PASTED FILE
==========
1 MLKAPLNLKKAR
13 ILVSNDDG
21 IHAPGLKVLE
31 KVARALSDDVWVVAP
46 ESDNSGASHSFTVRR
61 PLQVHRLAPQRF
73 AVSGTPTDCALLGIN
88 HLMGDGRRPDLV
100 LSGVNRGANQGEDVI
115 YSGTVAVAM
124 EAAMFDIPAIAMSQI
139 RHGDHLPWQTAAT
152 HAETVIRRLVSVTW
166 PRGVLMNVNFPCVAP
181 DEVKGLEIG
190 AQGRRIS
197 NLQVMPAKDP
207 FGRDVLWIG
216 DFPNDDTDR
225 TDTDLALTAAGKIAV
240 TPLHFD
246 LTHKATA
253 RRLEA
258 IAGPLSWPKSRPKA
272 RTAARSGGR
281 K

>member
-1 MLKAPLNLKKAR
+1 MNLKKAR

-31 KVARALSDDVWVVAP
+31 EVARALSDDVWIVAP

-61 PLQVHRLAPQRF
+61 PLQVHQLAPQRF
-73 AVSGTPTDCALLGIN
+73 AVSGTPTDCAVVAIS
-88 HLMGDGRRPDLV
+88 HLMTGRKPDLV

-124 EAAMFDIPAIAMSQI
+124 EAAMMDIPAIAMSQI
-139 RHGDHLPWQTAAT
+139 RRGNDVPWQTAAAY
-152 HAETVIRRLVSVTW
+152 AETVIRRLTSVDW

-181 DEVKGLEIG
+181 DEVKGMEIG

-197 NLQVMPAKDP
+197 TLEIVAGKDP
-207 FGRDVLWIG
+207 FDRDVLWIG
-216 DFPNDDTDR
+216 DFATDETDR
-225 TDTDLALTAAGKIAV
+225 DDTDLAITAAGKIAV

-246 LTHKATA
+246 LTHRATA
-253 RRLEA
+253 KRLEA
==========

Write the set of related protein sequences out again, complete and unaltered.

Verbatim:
1 MLKAPLNLKKAR
13 ILVSNDDG
21 IHAPGLKVLE
31 KVARALSDDVWVVAP
46 ESDNSGASHSFTVRR
61 PLQVHRLAPQRF
73 AVSGTPTDCALLGIN
88 HLMGDGRRPDLV
100 LSGVNRGANQGEDVI
115 YSGTVAVAM
124 EAAMFDIPAIAMSQI
139 RHGDHLPWQTAAT
152 HAETVIRRLVSVTW
166 PRGVLMNVNFPCVAP
181 DEVKGLEIG
190 AQGRRIS
197 NLQVMPAKDP
207 FGRDVLWIG
216 DFPNDDTDR
225 TDTDLALTAAGKIAV
240 TPLHFD
246 LTHKATA
253 RRLEA
258 IAGPLSWPKSRPKA
272 RTAARSGGR
281 K

>member
-1 MLKAPLNLKKAR
+1 MNLKKAR

-31 KVARALSDDVWVVAP
+31 EVARALSDDVWIVAP

-61 PLQVHRLAPQRF
+61 PLQVHQLAPQRF
-73 AVSGTPTDCALLGIN
+73 AVSGTPTDCAVVAIS
-88 HLMGDGRRPDLV
+88 HLMTGRKPDLV

-124 EAAMFDIPAIAMSQI
+124 EAAMMDIPAIAMSQI
-139 RHGDHLPWQTAAT
+139 RRGNDVPWQTAAAY
-152 HAETVIRRLVSVTW
+152 AETVIRRLTSVDW

-181 DEVKGLEIG
+181 DEVKGMEIG

-197 NLQVMPAKDP
+197 TLEIVAGKDP
-207 FGRDVLWIG
+207 FDRDVLWIG
-216 DFPNDDTDR
+216 DFATDETDR
-225 TDTDLALTAAGKIAV
+225 DDTDLAITAAGKIAV

-246 LTHKATA
+246 LTHRATA
-253 RRLEA
+253 KRLEA